Balanced Scorecard - "Balanced Scorecard (BSC) is a strategic performance management tool - Semi-standard structured report supported by proven design methods and automation tools that can be used by managers to keep track of the execution activities by staff within their control and monitor the consequences arising from these actions (Wikipedia)." Balanced scorecard postulates four specific perspectives for which the metrics are tracked. These perspectives are described below:


Standard The key metrics to be utilized to financially succeed
Customer In order to facilitate the key metrics financially, the customers and value propositions that will need to be implemented
Process In order to facilitate the customer perspective, which processes needs to be focused, monitored and improved
Learning and Growth In order to facilitate the specific set of processes in process perspective, what training and skills need to be acquired

Figure 1 - Balanced Scorecard Perspectives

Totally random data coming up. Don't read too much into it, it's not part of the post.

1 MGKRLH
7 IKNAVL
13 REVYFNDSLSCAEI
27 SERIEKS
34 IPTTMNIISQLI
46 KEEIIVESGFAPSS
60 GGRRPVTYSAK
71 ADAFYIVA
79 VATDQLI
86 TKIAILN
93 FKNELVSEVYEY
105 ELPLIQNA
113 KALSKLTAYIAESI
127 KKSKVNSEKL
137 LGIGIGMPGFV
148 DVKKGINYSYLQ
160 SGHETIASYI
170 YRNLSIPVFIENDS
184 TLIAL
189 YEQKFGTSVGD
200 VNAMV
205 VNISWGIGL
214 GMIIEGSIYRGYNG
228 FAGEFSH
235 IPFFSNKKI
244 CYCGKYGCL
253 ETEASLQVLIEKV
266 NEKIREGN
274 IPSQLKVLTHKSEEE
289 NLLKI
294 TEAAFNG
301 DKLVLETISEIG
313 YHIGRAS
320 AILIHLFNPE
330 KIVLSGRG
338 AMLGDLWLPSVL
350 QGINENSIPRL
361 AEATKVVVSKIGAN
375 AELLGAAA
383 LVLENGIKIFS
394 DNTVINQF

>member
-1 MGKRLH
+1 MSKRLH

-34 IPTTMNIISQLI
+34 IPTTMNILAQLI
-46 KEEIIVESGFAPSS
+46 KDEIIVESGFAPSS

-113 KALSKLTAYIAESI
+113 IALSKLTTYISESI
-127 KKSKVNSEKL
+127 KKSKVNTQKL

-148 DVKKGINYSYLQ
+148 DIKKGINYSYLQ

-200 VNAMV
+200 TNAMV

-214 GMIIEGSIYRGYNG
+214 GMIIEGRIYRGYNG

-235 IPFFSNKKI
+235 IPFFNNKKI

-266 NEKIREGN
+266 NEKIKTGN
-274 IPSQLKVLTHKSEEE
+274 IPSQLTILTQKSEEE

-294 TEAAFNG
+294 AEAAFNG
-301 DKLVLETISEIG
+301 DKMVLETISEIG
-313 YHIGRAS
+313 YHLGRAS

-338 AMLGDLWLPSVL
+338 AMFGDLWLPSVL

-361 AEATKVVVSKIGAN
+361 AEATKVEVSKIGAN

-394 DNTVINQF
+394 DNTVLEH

For a commercial organization, the layers work by complementing the layer directly above it, and indirectly in complementing other layers above it. BSC suggests that one balance the effort across all of these layers instead of focusing on a single layer, as this would lead to a more sustainable growth. A painful current example of this is the modern day financial debacle, where the focus was on profits alone with customer ability to repay and the resultant risk of the financial instruments was largely ignored or swept under the rug.

Each perspective is further structured into the following 4 key attributes


Objective Objective that the organization is trying to achieve ex. Growth, Profitability